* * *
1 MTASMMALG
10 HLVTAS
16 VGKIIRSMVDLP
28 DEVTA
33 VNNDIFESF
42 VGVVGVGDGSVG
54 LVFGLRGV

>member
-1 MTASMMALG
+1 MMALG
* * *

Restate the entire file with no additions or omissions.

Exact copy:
1 MTASMMALG
10 HLVTAS
16 VGKIIRSMVDLP
28 DEVTA
33 VNNDIFESF
42 VGVVGVGDGSVG
54 LVFGLRGV

>member
-1 MTASMMALG
+1 MMALG